It’s a week on from Boris Johnson’s announcement of the UK’s first easing of lockdown restrictions. That announcement was followed up on 11 May with a confirmation from the Department of Digital, Culture, Media and Sport. The headline – as far as we film makers were concerned: film and television production in the UK is permitted to restart, providing all involved abide by social distancing guidelines.
This is, of course, welcome news to film makers and the industry as a whole, but the restart does come with its own set of challenges.
As far as we interpret the new regulations, the great news is we can now support clients with live action shoots - if that is the best way to bring their message to life. But just because we can get back to live action shoots, that doesn’t mean we should be planning them by default.
To advise our clients responsibly, we believe we should be exploring other film-making techniques that can be produced remotely alongside live-action creative proposals to see if they can be equally or more effective without the risks of working alongside each other. These techniques include:
- Animation projects
- Footage edits
- User generated content (UGC)
- Remote recording
We discussed the merits of these options in brief back in March and last week we published a detailed guide on how to make the most out of UGC in your corporate comms.
Like the rest of the industry, we’re busy absorbing the government guidelines along with advice from other institutions such as the Advertising Producers Association (APA) and the UK's biggest broadcasters’ back to work blueprint to make sure we’re putting measures in place to keep our crew, clients, contributors and artistes safe on set. Our planning includes crafting answers to the following questions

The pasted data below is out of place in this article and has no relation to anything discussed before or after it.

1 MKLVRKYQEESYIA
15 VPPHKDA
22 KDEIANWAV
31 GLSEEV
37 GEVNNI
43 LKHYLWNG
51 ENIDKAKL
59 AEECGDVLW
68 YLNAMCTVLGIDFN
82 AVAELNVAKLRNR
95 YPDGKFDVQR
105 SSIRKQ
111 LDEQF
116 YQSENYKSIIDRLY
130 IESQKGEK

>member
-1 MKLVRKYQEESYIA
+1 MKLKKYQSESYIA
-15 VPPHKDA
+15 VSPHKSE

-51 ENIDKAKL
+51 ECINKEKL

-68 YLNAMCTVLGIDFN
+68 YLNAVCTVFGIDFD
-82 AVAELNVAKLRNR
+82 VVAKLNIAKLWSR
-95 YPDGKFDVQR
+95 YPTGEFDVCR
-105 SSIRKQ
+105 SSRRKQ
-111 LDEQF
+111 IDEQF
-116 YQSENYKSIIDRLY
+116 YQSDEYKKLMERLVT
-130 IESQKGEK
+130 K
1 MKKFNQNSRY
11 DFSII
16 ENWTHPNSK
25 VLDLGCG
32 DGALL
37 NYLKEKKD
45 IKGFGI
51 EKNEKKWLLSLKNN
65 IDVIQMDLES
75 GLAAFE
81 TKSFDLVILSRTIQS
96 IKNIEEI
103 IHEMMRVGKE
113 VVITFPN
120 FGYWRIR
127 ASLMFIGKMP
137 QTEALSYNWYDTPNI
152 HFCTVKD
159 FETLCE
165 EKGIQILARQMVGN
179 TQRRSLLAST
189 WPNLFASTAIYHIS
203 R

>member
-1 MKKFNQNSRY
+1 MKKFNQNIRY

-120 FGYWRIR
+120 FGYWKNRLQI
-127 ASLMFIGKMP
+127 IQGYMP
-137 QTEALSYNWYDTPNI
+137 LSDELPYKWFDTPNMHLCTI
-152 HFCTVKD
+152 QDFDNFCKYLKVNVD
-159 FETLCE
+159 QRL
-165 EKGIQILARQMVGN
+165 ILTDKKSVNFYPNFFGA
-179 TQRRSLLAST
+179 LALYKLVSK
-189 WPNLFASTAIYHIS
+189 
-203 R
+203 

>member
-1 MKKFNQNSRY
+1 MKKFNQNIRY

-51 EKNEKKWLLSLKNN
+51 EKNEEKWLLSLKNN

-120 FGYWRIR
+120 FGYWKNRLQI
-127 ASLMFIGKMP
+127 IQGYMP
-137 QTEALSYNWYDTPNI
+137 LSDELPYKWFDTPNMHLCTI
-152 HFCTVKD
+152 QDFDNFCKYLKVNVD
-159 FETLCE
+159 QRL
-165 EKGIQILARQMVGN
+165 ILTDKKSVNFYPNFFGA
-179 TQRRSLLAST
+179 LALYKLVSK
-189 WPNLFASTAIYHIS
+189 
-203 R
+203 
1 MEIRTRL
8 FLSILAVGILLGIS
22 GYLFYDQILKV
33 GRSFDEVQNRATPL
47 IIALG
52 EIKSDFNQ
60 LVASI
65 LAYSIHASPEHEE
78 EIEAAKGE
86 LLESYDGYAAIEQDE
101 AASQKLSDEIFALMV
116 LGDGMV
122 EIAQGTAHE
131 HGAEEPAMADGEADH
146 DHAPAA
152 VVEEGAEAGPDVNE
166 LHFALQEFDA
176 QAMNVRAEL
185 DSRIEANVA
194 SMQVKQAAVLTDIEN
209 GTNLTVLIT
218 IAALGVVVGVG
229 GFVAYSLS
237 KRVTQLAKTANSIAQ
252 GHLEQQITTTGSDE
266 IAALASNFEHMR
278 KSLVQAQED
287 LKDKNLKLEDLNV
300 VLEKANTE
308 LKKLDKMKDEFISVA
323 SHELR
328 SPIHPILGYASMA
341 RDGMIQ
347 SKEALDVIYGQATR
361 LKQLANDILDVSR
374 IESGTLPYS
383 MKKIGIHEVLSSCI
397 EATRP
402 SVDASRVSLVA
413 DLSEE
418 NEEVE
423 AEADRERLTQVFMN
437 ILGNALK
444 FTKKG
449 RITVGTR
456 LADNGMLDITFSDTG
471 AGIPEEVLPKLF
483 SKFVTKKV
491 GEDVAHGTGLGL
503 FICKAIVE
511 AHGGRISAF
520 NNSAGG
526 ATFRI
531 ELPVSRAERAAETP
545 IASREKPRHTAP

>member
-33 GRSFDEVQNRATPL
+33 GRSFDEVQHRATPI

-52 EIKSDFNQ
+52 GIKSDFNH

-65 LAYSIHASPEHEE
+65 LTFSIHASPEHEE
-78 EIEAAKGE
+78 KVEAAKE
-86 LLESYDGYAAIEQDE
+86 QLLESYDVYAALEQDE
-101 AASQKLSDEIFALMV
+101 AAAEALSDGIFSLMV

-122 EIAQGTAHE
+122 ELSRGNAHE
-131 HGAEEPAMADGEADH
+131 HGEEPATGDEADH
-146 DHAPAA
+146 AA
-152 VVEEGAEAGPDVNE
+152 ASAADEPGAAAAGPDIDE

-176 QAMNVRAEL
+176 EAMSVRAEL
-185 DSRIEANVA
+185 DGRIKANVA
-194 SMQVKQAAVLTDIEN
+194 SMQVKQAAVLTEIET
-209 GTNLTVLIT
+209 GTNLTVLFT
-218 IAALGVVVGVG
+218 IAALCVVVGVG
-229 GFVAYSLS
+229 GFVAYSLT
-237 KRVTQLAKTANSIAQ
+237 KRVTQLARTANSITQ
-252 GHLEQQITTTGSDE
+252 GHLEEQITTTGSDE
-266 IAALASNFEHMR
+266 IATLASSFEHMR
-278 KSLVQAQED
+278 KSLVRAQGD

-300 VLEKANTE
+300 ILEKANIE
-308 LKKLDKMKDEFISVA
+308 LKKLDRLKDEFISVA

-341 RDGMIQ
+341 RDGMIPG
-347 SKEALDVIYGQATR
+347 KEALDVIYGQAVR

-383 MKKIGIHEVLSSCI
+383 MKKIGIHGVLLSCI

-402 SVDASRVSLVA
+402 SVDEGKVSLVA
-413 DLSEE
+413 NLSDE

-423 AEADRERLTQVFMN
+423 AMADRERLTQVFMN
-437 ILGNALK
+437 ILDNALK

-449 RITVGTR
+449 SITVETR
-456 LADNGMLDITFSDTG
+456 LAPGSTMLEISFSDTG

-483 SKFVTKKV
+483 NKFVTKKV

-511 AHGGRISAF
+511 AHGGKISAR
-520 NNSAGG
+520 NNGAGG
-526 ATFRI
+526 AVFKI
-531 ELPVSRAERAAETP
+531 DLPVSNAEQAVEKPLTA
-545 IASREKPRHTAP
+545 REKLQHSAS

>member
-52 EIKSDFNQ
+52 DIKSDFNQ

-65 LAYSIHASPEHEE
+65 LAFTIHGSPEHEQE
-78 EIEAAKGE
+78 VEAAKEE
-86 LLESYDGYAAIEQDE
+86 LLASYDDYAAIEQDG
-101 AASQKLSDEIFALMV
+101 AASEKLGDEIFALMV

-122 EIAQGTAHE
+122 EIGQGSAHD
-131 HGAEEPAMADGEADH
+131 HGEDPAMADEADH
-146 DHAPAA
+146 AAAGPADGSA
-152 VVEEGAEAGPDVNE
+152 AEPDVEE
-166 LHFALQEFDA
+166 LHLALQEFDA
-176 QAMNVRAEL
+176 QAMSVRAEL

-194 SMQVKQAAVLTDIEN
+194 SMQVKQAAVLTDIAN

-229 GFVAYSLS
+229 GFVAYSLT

- How can we minimise crew sizes? Using collaboration tools to keep clients, the director and others away from set, for example
- How can we plan shots so we can maintain social distancing? Shooting separate plates and joining in the edit, for example
- How do we make sure our locations and equipment are properly sanitised?
- What do we do if one of our crew or contributors is unable to attend due to showing symptoms?
- How do we make sure we’re fully complying with rapidly changing legislation and advice?
We’re currently reviewing our processes between lower-risk (defined as fewer than five people, one location, exterior shots and full social distancing possible) and higher risk productions. Once complete we’ll have simple, straightforward steps to take on the smaller projects, and increased or more detailed health measures ready and waiting where they’re needed.
Crucially, this will be a collective effort, with clients, agencies, crew and talent all working together to create great films while minimising the risks to ourselves and our wider communities.